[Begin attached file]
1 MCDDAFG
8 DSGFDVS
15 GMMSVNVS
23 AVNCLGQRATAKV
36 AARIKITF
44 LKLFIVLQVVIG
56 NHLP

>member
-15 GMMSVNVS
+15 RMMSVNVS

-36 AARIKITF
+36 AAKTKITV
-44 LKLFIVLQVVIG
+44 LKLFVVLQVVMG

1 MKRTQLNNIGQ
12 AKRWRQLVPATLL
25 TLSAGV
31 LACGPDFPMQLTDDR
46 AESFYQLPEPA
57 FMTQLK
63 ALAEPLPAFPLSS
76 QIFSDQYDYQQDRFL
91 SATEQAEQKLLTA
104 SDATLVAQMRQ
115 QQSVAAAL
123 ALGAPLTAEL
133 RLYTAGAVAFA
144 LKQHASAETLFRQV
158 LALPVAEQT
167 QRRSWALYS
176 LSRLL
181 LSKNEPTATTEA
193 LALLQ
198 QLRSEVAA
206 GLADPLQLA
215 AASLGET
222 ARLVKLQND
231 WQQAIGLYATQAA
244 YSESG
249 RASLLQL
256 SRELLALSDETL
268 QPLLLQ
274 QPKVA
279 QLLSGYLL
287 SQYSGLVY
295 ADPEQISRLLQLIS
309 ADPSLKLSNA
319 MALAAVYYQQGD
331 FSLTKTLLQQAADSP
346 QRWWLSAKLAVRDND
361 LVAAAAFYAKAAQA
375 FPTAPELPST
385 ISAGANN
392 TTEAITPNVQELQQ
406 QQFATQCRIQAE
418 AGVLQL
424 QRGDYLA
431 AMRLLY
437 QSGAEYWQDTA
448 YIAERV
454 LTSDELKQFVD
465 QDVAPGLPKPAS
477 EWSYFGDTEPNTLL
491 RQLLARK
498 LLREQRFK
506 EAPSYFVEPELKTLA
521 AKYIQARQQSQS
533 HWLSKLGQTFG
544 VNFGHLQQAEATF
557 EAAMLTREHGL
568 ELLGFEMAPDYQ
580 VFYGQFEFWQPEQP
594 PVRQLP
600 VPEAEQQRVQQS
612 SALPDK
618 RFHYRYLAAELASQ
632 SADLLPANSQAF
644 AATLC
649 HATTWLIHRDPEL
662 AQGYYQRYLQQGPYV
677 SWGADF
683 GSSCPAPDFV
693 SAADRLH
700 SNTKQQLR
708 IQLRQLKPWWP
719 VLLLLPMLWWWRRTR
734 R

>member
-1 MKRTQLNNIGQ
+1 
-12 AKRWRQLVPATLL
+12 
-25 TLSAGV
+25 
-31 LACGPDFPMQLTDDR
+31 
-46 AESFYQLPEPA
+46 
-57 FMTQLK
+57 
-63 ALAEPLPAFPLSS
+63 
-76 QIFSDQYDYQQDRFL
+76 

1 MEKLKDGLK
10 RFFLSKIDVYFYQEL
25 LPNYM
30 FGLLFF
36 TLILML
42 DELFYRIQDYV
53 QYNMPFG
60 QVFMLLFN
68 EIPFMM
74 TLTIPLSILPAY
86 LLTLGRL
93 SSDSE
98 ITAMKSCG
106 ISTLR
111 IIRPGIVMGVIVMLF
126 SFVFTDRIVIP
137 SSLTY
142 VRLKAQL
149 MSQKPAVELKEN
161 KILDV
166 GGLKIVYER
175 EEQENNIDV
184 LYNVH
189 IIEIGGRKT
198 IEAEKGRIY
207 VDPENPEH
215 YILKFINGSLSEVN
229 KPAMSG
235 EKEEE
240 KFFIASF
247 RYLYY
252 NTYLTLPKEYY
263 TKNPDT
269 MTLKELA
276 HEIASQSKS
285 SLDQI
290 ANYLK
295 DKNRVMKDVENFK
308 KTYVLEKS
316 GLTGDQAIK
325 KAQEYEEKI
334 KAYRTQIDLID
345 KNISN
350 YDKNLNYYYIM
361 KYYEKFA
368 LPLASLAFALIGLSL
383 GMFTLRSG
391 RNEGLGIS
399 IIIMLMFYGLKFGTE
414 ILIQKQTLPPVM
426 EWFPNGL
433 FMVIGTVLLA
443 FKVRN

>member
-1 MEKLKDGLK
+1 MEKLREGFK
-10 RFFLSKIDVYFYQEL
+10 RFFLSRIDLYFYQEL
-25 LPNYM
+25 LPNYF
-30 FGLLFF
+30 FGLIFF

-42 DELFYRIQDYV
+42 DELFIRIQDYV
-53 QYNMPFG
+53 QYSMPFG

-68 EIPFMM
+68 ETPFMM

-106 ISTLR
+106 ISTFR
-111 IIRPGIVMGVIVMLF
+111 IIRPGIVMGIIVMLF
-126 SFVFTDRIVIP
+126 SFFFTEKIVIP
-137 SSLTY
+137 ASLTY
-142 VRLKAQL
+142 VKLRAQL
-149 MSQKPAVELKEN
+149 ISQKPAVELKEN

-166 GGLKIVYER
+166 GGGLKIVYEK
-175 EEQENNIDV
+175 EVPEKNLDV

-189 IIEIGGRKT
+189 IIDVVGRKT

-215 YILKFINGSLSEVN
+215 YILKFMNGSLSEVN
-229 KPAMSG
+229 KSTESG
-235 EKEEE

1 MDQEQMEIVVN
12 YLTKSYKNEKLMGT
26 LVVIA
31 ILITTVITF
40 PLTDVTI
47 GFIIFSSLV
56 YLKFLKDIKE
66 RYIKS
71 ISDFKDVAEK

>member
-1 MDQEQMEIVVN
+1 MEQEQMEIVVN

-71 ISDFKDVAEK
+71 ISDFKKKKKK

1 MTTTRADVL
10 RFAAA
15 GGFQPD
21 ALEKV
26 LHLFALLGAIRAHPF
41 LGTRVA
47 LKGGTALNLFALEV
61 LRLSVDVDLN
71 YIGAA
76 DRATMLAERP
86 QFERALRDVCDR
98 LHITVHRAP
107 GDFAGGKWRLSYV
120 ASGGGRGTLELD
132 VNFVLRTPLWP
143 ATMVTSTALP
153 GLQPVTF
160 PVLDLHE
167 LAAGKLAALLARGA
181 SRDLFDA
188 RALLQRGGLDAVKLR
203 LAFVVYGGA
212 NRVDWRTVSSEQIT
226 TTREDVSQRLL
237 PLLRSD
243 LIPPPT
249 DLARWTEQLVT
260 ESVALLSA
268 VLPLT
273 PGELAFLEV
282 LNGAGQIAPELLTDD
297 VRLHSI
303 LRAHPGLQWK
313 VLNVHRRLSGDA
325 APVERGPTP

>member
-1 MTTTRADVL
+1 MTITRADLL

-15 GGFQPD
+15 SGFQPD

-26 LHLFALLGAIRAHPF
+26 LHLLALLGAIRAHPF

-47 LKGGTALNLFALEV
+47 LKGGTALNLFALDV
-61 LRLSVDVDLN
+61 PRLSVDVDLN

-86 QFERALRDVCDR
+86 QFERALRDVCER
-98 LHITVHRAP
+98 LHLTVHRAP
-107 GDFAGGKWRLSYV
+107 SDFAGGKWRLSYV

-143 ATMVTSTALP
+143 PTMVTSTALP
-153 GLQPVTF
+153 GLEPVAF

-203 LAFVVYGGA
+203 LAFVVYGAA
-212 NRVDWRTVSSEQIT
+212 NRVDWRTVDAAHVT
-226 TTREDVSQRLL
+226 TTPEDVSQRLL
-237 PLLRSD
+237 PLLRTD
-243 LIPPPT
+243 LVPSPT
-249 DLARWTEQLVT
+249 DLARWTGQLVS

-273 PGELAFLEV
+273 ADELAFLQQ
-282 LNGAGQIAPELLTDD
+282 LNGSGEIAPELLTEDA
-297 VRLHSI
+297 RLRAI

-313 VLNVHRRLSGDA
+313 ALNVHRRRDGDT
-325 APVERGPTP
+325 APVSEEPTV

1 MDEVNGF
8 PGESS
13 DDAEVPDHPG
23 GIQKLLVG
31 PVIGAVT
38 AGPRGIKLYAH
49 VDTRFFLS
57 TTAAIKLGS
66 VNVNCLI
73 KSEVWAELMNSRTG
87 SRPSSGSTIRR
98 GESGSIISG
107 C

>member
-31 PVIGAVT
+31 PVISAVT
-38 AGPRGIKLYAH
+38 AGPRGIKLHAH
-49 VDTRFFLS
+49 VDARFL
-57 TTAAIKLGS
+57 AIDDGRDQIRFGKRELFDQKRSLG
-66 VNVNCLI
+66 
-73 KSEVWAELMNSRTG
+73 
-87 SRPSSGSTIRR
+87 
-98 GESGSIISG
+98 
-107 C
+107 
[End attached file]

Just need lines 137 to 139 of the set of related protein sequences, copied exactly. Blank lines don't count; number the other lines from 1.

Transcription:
263 TKNPDT
269 MTLKELA
276 HEIASQSKS